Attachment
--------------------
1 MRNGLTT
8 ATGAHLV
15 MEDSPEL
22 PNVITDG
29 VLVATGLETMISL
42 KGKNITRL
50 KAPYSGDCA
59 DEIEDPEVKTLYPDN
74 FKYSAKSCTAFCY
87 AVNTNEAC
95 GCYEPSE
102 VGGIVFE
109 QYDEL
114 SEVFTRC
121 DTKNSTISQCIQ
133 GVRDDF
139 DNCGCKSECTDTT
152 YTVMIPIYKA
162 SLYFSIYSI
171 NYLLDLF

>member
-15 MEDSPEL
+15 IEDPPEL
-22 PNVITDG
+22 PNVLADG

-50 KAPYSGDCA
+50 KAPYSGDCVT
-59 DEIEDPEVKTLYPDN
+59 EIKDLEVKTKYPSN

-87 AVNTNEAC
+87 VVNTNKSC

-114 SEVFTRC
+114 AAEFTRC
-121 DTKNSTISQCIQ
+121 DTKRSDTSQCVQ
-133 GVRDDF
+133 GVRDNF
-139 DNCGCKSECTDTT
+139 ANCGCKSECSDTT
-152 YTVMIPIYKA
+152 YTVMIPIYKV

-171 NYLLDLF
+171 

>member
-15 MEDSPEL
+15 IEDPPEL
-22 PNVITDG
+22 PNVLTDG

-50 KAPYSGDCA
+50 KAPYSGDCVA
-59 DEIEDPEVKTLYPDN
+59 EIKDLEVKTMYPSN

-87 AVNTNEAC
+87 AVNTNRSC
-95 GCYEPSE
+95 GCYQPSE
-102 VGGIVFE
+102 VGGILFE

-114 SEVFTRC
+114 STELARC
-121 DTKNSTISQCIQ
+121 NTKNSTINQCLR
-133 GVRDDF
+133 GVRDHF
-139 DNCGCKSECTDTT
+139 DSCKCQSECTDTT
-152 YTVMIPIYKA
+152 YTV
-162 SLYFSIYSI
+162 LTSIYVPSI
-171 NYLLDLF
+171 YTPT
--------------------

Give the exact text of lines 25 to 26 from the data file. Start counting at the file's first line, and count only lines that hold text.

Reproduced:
+22 PNVLADG

-50 KAPYSGDCA